Environmental activists have long clamored for the perforating of plastic six-pack rings that keep cans together but also put wildlife around the world at risk. Recently, Florida’s Saltwater Brewery announced that they are eliminating plastic rings entirely and replacing them with a much more environmentally-friendly version constructed from brewing byproducts that are edible and 100-percent biodegradable. This will help in the effort to eliminate plastic waste products from oceans.
In a recent report published in the journal PNAS, researchers have discovered that 90-percent of seabirds have eaten plastic and retain some of it in their gut. These same researchers are certain that by the year 2050, all dead seabirds will have plastic in their stomach. Although not all of this plastic is the result of the six-pack rings, it is a major contributor to the problem. The Ocean Conservancy’s 2015 Trash Index cites plastic as being the most common trash item ingested by sea turtles in 2015. Volunteers that pick up the 16-million pounds of garbage each year found 57 marine mammals entangled in plastic. These types of facts make the concept of edible rungs critical and a feasible option.
The advertising agency, We Believers, developed this concept which involved an entire team of engineers to construct the rings. Several months ago, We Believers approached Saltwater Brewery, a South Florida-based company, about a potential partnership. The Delray Beach-based, environmentally-friendly brewery regularly works with charity organizations such as the Coastal Conservation Association and Surfrider Foundation to improve the marine environment. Once they met with the advertising agency, Saltwater Brewery jumped at the idea to combine its two primary passions: beer and helping the environment. In a recent interview, President Chris Gove mentioned that the brewery believed in the idea so much due to the love for the ocean and environment.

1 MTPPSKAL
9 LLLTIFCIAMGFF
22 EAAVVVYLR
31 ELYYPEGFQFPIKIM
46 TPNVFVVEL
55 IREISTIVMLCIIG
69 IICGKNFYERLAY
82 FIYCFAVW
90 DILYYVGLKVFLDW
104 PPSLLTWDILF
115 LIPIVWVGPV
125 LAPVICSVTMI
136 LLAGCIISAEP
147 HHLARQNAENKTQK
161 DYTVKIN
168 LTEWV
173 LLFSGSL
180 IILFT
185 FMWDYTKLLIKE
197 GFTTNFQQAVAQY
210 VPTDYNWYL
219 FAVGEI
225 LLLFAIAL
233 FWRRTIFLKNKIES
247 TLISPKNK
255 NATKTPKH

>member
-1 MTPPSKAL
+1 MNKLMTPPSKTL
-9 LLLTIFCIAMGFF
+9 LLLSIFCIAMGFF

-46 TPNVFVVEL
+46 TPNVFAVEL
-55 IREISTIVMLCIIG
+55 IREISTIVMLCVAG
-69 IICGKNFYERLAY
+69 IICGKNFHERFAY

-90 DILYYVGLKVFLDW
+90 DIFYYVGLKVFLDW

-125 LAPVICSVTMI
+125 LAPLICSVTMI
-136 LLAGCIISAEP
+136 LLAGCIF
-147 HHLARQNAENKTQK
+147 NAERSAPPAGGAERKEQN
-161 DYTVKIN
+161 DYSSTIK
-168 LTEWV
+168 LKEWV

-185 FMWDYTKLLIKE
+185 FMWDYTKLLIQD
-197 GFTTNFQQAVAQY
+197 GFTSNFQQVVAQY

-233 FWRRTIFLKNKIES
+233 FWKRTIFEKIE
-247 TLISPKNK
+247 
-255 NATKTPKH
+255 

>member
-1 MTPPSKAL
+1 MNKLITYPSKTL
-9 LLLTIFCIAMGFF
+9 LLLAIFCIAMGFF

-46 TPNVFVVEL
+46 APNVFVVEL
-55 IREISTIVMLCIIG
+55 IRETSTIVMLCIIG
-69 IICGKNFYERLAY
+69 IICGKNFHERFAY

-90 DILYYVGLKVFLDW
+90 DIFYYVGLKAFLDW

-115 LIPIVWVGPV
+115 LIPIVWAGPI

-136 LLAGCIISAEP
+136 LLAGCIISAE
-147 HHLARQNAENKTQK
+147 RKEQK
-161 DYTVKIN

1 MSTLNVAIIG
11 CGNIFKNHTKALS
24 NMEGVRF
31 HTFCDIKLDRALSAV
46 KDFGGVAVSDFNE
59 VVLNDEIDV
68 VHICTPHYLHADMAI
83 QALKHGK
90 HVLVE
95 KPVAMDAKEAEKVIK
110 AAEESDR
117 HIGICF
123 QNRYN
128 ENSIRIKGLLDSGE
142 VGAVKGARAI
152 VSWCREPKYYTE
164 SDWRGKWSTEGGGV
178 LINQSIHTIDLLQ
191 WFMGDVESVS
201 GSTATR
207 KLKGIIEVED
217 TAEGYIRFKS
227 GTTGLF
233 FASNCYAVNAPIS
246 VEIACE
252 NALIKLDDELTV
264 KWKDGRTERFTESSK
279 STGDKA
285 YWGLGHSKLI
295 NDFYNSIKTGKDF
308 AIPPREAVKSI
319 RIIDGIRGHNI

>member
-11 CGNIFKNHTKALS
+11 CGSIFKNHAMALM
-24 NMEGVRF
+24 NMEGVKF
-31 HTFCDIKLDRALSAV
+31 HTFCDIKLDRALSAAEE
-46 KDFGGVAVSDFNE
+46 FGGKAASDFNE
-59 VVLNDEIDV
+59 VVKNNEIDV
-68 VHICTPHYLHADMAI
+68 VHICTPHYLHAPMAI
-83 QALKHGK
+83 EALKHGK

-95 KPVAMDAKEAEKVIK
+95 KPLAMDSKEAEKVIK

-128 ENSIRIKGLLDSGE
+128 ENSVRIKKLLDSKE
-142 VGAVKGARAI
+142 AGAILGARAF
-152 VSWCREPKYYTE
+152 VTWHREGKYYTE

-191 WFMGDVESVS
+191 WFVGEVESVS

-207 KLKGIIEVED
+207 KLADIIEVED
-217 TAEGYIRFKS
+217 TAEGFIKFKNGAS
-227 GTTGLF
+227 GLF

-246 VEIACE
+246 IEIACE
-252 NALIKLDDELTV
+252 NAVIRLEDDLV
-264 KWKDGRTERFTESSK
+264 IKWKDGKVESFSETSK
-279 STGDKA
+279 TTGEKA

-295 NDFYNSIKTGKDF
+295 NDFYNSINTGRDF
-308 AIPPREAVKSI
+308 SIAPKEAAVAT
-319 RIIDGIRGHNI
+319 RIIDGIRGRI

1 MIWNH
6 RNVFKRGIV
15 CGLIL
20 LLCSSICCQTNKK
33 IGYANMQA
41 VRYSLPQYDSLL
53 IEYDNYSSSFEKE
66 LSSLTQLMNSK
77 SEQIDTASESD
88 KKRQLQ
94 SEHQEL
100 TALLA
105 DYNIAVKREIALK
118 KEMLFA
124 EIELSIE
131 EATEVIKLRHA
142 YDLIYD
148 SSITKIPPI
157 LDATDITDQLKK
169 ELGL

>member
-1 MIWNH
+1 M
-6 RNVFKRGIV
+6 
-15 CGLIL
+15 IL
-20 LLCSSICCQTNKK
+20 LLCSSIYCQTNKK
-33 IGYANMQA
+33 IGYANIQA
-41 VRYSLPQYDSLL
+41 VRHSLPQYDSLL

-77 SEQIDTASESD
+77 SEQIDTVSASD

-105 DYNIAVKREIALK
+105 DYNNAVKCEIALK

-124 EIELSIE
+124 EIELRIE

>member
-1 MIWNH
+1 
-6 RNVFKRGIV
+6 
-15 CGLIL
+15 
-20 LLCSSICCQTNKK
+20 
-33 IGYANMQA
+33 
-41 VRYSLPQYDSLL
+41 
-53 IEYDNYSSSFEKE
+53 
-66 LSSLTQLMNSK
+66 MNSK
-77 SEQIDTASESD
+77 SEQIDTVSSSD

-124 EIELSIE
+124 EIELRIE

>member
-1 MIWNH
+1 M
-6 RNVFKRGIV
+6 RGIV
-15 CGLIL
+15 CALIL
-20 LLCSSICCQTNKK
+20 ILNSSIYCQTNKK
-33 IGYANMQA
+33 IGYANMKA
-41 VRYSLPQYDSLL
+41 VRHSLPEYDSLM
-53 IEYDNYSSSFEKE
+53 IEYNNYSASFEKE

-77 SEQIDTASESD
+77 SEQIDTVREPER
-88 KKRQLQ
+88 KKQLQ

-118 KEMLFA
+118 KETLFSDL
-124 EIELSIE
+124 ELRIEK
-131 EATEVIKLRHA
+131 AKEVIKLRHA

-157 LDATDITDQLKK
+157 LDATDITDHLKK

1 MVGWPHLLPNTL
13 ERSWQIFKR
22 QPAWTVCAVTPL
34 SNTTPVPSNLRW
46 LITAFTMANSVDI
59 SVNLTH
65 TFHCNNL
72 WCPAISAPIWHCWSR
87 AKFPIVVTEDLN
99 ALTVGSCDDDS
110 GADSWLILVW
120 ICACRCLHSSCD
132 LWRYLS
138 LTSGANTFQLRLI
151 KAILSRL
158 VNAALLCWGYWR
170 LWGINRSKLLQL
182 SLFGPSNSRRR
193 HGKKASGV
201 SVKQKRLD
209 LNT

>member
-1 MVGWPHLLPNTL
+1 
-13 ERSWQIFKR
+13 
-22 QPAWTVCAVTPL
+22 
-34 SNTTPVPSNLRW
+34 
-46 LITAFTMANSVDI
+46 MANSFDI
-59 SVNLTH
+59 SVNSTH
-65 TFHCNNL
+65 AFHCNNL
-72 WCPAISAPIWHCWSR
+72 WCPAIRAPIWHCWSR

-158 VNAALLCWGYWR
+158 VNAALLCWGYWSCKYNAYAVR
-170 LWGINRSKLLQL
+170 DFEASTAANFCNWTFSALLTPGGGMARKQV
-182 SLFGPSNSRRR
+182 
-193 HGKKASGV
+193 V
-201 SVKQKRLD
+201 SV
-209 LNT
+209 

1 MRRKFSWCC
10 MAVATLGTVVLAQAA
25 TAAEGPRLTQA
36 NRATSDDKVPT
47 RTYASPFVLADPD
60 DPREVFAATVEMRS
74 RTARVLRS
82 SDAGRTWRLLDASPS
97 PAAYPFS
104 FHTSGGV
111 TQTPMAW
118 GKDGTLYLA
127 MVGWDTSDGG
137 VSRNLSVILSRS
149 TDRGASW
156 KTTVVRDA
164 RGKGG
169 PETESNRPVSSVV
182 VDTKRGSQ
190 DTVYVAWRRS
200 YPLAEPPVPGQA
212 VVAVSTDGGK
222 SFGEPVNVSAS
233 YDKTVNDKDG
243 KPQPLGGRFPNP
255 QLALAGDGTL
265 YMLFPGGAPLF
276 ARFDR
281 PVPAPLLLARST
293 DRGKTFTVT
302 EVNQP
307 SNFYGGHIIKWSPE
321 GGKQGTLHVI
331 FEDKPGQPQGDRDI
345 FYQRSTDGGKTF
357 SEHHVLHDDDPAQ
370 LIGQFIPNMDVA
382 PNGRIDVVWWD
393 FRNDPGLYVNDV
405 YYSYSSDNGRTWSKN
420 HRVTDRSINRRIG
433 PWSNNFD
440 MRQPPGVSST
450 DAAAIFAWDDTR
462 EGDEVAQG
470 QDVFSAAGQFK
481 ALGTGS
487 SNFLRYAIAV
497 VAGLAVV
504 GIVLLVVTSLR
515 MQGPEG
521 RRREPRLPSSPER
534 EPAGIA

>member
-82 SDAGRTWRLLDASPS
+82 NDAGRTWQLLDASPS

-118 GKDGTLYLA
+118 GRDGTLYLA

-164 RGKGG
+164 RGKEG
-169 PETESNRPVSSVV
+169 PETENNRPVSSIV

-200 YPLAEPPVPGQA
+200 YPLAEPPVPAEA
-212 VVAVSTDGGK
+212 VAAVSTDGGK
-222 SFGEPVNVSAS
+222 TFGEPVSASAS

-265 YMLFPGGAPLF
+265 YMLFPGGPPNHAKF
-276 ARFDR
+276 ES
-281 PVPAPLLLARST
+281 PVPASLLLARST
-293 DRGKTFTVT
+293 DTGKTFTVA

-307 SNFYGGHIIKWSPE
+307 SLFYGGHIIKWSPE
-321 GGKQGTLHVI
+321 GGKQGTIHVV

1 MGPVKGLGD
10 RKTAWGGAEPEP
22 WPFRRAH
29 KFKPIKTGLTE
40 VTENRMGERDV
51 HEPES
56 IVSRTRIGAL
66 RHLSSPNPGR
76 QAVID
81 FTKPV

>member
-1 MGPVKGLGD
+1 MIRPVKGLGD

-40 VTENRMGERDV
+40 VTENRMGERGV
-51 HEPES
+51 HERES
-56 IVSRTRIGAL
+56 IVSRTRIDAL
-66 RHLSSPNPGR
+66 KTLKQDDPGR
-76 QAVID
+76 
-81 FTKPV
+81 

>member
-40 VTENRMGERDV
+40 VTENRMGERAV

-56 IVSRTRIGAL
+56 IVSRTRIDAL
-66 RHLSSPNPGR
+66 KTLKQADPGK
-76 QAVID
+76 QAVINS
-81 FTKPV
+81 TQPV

Simply constructed using a 3D printer, the rings are made from barley and wheat byproducts as a result of the brewing process. Plastic rings can get caught around the neck of sea life and suffocate them. However, these biodegradable rings will not harm the animals, even when consumed and will not harm the environment if they are not eaten. Gove compared the technology to having your child eat a Sour Patch Kid rather than a Lego.
When creating the product, the engineering team had to guarantee that the rings would be able to withstand the weight of the beer cans as well as the changing humidity, especially in South Florida. This was not an easy task given that these two material molded together had the potentially to crumple under humidity or the collective weight of the cans.
Eventually, the brewery will replace the plastic molds used for the rings with steel or aluminum to mass produce this product and even experiment with other natural fibers or byproducts. Surprisingly, different beers contain different byproducts which can help strengthen and continue to improve upon the rings tensile strength. Saltwater Brewery and We Believers produced 500 units last month and announced that they are planning to commercialize the biodegradable rings by the end of summer 2017 or into the fall of 2017. The goal is to expand production into other crafter breweries located in the United States.